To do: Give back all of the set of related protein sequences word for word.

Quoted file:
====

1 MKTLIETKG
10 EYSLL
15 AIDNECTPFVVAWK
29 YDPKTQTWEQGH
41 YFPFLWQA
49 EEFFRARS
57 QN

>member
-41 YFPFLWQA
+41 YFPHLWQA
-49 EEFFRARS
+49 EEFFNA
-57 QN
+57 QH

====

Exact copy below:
1 MKTLIETKG
10 EYSLL
15 AIDNECTPFVVAWK
29 YDPKTQTWEQGH
41 YFPFLWQA
49 EEFFRARS
57 QN

>member
-41 YFPFLWQA
+41 YFPHLWQA
-49 EEFFRARS
+49 EEFFNA
-57 QN
+57 QH